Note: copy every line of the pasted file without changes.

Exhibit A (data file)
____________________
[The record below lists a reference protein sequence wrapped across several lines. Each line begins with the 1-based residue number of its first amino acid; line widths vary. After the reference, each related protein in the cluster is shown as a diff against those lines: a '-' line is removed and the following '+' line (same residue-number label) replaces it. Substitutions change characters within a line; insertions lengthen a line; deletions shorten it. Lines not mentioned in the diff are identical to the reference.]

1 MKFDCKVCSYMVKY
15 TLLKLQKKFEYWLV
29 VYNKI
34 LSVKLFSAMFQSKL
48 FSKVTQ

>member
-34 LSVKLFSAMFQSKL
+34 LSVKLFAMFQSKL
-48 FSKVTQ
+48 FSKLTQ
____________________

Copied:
[The record below lists a reference protein sequence wrapped across several lines. Each line begins with the 1-based residue number of its first amino acid; line widths vary. After the reference, each related protein in the cluster is shown as a diff against those lines: a '-' line is removed and the following '+' line (same residue-number label) replaces it. Substitutions change characters within a line; insertions lengthen a line; deletions shorten it. Lines not mentioned in the diff are identical to the reference.]

1 MKFDCKVCSYMVKY
15 TLLKLQKKFEYWLV
29 VYNKI
34 LSVKLFSAMFQSKL
48 FSKVTQ

>member
-34 LSVKLFSAMFQSKL
+34 LSVKLFAMFQSKL
-48 FSKVTQ
+48 FSKLTQ